Over The Cap projects the franchise tag for an offensive lineman to be $16,698,000 and the transition tag to be $14,997,000. That seems a little pricey for the Chicago Bears to pay James Daniels despite the fact that he’s viewed as an ascending player at just 24 years old.
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I spoke to a source who expects Daniels to hit free agency, meaning he likely won’t be franchised. There’s still the possibility that the Bears could still re-sign Daniels, but I’d expect him to test his market.
PFF projected Daniels to sign a five-year, $50 million contract.
@DavidNSimone: #PFFMailbag Last two years the Bengals have spent big on two “marquee” FA in DJ Reader and Trey Hendrickson. Who do you think that could be this year?
It should be offensive line help, right? Especially after the Cincinnati Bengals made the (correct) decision to draft wide receiver Ja’Marr Chase over offensive tackle Penei Sewell in the first round of the 2021 NFL Draft.
The top names are tackles Terron Armstead, Orlando Brown, Trent Brown, Chukwuma Okorafor and Cam Robinson, guard Brandon Scherff and center Ryan Jensen. Other top guards include Daniels, Austin Corbett and Laken Tomlinson.
@The_OxCast: Do you personally like that NFL teams can franchise tag a player for multiple years? I feel it limits player mobility, which isn't the best.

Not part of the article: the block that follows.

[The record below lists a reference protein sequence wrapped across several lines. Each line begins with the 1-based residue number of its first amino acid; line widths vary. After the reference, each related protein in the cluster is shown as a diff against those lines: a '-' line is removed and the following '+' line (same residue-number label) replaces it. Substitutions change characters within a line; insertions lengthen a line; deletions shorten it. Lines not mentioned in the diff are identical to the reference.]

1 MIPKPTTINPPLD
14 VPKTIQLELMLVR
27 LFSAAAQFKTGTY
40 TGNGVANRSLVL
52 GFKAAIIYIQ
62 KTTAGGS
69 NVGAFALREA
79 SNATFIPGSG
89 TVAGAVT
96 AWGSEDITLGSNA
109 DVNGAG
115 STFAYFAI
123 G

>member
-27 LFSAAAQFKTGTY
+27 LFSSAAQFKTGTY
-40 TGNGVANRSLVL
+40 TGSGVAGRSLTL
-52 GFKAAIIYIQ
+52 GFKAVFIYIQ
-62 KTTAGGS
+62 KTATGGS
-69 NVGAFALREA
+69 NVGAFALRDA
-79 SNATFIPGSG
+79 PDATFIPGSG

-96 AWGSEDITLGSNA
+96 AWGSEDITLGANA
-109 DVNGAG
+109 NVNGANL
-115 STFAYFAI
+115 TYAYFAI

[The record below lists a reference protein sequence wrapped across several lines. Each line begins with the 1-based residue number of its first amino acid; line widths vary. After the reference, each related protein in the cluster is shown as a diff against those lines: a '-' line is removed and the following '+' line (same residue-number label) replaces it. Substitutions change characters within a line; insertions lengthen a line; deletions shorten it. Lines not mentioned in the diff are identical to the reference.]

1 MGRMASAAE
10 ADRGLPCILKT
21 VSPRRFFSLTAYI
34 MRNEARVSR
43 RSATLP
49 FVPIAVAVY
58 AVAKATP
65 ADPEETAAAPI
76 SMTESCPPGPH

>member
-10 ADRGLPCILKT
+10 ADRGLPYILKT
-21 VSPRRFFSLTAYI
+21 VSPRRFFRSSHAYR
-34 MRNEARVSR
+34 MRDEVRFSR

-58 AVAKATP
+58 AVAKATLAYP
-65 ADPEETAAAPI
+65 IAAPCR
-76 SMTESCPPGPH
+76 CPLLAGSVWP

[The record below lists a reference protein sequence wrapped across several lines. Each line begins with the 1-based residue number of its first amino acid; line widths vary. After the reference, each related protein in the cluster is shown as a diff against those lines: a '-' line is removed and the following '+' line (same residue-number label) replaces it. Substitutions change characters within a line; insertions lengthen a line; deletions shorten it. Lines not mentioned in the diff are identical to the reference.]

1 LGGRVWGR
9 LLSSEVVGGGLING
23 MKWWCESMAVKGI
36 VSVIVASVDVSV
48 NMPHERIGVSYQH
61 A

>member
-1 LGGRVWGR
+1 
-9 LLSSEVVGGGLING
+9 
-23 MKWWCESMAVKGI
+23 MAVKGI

I know many players and agents aren’t a fan of the franchise tag, and that’s why some players build it into their contract that it can’t be used on them. But I did hear an alternative perspective recently that I found interesting: If a player is franchised, that gives the player’s agent a definitive starting point for future contract negotiations. If the Bengals, for example, franchise Bates at $12.9 million, then he’d expect at least double that over the first two years of his contract. A franchise tag is guaranteed money, though it cuts into the prime years of a player’s future long-term contract.
Jakobi Meyers, a restricted free agent, went undrafted in 2019, so the Patriots have three options on how to tender him if the two sides can’t reach a long-term contract this offseason.
Here are Over The Cap’s projections for the three tenders:
First Round: $5,562,000
Second Round: $3,986,000
Right of First Refusal: $2,433,000
I feel like I’m terrible at explaining the restricted free agent tender and offer sheet process, but here it is in its simplest form: If the Patriots sign Meyers to a first-round tender, then another team can sign Meyers to a contract offer sheet. If New England declines to match the offer sheet, that team would have to send a first-round pick to the Patriots in exchange for Meyers. Ditto for the second-round tender and a second-round pick.
If the Patriots sign Meyers to an original-round tender, meaning the right of first refusal, and another team signs him to an offer sheet, that team would not have to give up anything in exchange if New England declined to match since he went undrafted.
My guess is that the Patriots will sign Meyers to a second-round tender if the two sides can’t reach an extension, similar to how they handled Jackson as a restricted free agent last year. Meyers would be a bargain at less than $4 million. He earned a 74.7 PFF grade in 2021 as our 34th-highest graded wide receiver. It’s also a fairly safe bet that another team would not sign Meyers to an offer sheet just like they didn’t with Jackson last offseason. People around the NFL have expressed that other teams, for some reason, are hesitant to poach restricted free agents from the Patriots. Cheap and young wide receivers are hard to come by, however.
Since Meyers will be inexpensive, I don't believe it will preclude the Patriots from adding more wide receiver help.